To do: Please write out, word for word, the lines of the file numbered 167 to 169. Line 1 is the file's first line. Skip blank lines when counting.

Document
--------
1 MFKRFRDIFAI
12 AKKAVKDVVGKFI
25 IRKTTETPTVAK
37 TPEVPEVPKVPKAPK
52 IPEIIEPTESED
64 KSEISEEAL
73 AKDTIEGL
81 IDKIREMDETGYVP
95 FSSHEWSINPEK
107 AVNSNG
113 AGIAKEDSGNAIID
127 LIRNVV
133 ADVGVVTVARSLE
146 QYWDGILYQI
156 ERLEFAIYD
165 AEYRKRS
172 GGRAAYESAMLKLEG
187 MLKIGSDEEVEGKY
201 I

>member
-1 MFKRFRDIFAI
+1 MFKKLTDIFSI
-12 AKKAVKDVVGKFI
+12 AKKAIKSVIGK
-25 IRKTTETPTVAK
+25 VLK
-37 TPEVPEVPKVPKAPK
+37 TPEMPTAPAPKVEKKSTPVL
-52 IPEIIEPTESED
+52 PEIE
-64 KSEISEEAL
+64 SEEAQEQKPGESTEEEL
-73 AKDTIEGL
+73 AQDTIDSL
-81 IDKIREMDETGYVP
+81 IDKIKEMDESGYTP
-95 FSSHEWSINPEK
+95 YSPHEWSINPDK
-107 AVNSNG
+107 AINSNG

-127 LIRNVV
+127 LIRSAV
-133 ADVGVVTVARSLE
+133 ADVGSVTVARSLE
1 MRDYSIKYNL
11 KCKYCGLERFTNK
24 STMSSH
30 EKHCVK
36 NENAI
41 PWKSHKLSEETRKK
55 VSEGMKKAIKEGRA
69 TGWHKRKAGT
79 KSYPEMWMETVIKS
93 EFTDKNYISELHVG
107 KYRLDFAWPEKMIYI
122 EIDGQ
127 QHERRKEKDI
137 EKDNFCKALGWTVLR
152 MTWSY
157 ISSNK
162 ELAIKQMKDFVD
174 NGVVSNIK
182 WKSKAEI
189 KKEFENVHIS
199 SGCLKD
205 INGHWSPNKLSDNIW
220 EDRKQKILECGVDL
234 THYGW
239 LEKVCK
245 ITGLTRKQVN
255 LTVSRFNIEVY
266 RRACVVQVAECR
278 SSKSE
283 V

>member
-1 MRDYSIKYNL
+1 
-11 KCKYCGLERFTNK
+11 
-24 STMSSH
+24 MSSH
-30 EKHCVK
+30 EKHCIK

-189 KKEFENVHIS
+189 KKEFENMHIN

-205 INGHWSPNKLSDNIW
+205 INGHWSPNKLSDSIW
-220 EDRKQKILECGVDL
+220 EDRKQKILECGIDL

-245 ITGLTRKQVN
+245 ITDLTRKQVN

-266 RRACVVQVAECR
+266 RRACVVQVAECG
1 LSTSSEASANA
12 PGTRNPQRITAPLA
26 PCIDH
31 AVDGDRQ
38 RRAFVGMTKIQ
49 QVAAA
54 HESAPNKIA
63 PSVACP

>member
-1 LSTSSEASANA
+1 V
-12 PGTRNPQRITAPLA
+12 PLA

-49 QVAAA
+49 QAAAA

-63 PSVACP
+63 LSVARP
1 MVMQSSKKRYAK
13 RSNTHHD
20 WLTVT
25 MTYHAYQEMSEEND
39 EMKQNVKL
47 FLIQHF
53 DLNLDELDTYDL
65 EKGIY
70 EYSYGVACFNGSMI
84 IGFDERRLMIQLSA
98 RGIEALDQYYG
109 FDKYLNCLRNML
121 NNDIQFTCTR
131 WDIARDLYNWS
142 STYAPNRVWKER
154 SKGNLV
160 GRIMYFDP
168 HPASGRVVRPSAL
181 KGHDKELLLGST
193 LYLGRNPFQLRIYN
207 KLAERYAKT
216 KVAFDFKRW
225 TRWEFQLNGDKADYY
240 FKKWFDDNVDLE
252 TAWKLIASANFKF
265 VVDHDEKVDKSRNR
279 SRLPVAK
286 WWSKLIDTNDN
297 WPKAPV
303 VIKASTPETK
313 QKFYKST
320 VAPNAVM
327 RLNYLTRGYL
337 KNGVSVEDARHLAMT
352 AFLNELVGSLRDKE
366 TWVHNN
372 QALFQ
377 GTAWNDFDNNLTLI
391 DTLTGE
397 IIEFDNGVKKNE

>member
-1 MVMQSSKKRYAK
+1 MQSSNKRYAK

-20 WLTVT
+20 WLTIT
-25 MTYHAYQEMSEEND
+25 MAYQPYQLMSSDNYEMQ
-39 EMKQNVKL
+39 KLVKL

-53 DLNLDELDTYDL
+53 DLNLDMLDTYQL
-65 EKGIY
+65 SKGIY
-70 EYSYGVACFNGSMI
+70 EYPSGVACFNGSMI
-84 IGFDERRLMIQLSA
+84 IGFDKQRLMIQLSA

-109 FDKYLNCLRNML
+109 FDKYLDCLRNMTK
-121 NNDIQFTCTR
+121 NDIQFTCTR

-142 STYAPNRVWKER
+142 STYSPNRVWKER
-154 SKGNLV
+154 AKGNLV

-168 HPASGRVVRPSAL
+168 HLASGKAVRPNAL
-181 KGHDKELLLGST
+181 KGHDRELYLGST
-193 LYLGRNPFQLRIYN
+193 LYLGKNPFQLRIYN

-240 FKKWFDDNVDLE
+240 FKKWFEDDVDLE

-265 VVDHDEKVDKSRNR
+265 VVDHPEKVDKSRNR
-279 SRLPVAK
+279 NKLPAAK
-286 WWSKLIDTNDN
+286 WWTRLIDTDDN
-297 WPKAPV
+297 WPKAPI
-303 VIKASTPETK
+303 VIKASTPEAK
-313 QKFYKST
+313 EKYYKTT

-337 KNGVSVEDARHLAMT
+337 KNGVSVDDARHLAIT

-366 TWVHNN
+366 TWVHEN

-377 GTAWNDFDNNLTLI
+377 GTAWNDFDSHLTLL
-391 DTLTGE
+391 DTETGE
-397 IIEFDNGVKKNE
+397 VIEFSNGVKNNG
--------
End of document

+84 IGFDKQRLMIQLSA

-109 FDKYLNCLRNML
+109 FDKYLDCLRNMTK